The Millennial Myth


By Alice Potter, Staff Writer

In many cultures and time periods, younger generations have been criticized. May it be for their morals, their education, their style of clothing or simply the way they hold themselves in society. Yet unlike most countries, the U.S. appears to be having the most difficult time with their younger generations. Millennials are the new verbal punching bag of the century.

According to those who are part of the baby boomer generation or generation X, the greater population of millennials are spoiled brats who believe their emotions hold more validation than hard work. Delicate, narcissistic snowflakes that cannot handle the hard truths of life. Complaining, whining, entitled, lazy and don’t know when to take a joke, millennials are possibly some of the worst things to spawn out of the U.S., or so they say.

Though millennials are supposed to be people having been born between the 1970s through the late 1980s, often times people born in the 1990 are also meshed into this generation. Currently there are 75.4 million millennials in the United States, which makes 31 percent of the population.

One of the major questions going around right now is why do older generations think this way? Why are millennials being attacked so much? Where did it come from?

According to Scott Hess, a professional in hiring and marketing to younger generations, millennials are hated because they’re different and many are jealous of them, he said during a TedX talk. Yet through all the research done, there is no conclusive answer for most of these questions. The biggest question right now is whether anything of what the older generation is saying is actually true?

Unlike the many perceptions gathered by older generations, millennials are the most perceptive, most considerate, least racist and the most socially aware generation. According to the U.S. Chamber of Commerce, millennials are more tolerant of multiple races and ethnicities compared to older generation, and they are more likely to marry someone of a different race. They are also the most racially diverse generation, and biracial people are more likely to identify as other races other than white.

Developing lasting friendships and becoming strong individuals, millennials are some of the most educated generation in history.
Developing lasting friendships and becoming strong individuals, millennials are some of the most educated generation in history.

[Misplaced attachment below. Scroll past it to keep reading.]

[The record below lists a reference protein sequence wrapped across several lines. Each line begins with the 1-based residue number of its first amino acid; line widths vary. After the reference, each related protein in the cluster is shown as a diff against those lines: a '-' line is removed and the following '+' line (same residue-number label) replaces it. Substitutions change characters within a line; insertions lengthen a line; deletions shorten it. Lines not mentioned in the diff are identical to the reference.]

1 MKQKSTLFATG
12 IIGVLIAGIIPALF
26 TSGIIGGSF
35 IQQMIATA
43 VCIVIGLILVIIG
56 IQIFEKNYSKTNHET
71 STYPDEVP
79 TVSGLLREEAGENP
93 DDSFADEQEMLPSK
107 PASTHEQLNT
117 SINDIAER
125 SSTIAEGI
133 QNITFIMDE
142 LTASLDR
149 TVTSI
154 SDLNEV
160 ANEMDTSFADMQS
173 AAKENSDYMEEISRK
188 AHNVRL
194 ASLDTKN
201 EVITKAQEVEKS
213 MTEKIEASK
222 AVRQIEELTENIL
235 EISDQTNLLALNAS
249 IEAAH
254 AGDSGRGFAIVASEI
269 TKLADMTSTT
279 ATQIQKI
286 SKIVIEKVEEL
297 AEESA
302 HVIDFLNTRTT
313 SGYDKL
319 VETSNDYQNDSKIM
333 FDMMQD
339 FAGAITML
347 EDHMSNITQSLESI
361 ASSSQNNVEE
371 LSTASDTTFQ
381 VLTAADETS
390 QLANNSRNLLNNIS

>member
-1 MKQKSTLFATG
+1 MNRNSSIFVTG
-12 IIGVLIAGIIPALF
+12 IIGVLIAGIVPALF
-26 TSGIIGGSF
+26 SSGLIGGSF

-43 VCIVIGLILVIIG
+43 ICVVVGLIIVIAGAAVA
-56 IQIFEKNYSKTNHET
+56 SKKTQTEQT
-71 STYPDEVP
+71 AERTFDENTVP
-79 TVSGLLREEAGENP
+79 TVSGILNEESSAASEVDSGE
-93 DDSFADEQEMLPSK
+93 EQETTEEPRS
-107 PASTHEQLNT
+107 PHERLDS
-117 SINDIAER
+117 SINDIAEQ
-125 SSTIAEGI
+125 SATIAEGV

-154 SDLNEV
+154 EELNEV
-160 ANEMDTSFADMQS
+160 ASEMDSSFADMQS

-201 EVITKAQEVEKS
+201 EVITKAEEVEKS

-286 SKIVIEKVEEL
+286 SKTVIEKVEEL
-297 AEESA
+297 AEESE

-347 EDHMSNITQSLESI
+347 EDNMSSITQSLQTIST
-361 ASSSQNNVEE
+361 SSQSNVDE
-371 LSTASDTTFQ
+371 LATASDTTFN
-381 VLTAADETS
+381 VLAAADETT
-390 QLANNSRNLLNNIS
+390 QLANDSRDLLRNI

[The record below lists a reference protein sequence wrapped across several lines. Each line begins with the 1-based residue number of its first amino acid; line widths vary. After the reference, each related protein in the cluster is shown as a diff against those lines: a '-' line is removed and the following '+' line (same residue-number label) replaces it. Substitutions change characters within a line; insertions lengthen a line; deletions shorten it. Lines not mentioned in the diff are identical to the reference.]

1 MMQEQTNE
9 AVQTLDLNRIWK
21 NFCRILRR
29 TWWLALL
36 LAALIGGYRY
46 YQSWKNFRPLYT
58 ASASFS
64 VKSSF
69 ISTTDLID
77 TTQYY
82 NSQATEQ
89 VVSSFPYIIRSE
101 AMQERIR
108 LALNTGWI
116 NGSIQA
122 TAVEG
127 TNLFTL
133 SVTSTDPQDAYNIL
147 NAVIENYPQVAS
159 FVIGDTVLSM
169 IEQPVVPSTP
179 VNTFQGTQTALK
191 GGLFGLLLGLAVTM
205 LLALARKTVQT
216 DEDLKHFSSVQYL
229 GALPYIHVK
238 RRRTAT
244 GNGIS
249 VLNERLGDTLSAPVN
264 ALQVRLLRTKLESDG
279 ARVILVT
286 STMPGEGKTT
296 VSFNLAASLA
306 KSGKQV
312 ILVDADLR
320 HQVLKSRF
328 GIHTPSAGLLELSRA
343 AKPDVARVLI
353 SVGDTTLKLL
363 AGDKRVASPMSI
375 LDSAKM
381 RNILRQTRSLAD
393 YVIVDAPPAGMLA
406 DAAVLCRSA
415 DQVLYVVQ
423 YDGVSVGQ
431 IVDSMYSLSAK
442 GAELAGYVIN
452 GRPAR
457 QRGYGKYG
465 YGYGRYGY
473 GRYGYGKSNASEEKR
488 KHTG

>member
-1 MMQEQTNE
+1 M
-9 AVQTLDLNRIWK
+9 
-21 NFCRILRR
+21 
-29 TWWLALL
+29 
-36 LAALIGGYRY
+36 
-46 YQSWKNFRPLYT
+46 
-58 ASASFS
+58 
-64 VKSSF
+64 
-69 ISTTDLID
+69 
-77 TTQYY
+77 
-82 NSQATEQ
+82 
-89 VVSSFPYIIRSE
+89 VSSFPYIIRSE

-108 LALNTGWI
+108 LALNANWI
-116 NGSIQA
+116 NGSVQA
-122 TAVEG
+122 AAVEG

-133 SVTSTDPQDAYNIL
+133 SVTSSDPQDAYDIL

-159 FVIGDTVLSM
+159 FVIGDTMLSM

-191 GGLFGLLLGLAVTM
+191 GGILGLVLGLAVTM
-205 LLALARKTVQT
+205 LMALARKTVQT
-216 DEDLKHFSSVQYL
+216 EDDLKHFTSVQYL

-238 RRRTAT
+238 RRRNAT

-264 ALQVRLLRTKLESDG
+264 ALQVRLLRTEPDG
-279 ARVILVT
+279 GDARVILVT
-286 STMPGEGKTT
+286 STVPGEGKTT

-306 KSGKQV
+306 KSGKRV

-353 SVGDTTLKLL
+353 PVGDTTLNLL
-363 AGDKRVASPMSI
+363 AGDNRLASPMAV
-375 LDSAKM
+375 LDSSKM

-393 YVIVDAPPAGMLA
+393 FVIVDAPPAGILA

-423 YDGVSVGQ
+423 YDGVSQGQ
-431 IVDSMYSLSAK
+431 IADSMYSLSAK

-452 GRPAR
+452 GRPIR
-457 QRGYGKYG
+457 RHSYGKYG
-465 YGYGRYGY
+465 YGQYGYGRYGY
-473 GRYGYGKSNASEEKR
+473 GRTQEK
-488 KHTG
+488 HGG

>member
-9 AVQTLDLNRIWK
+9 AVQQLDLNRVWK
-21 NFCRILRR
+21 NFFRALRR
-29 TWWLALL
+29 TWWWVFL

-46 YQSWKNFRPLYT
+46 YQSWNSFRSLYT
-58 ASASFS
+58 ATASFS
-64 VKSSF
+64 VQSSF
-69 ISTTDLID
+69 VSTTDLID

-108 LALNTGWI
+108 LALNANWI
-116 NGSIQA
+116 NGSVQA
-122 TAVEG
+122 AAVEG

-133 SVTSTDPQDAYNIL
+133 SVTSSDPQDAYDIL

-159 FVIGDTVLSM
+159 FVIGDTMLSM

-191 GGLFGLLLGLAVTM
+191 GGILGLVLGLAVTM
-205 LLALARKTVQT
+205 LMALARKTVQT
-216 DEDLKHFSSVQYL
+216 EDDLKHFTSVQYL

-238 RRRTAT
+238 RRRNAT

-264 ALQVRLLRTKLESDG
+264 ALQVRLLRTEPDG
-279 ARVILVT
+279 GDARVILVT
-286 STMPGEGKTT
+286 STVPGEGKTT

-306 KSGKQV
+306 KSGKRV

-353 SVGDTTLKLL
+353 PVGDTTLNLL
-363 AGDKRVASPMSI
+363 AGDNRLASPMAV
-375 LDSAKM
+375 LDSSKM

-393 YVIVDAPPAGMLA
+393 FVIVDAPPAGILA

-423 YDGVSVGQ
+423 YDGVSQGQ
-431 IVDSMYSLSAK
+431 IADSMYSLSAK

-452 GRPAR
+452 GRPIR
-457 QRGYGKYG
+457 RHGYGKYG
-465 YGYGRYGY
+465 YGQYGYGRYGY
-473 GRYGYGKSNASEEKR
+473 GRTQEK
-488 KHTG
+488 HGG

Though they may seem sensitive or not able to understand the harsh realities of the world, statistics prove drastic differences in these statements. A study done by The Huffington Post two years ago, showed that millennials are worried about the state of the world and feel personal responsibility in making a difference. Pew Research declared that millennials are becoming the most educated generation in American history. More than eight of 10 millennials want to make a positive difference in the world rather than getting professional recognition.

Millennials being irresponsible and lazy is also a misconception. According to a joined report published last year by Goldman Sachs and Teen Vogue, millennials are less inclined to have credit-card debt and nearly a third of the U.S. millennial population is less inclined to get married and start a family due to the recent recession. ManpowerGroup found in a recent study that 21 percent of millennials have taken up a second or third job in order to support themselves. Two years ago the Kauffman Foundation has revealed that 54 percent of millennials either have desires to start their own business or have already started. Yet 45 percent believe that a decent paying job is a privilege and not a right. 

Though the “millennial” term has a negative connotation, older generations have treated this generation unfairly and created a fatalistic myth for no reason. So my concluding message is, dear millennials, don’t be discouraged by the bitter comments on your age or your generation, you’re doing better than anyone before you has, and you will continue to succeed.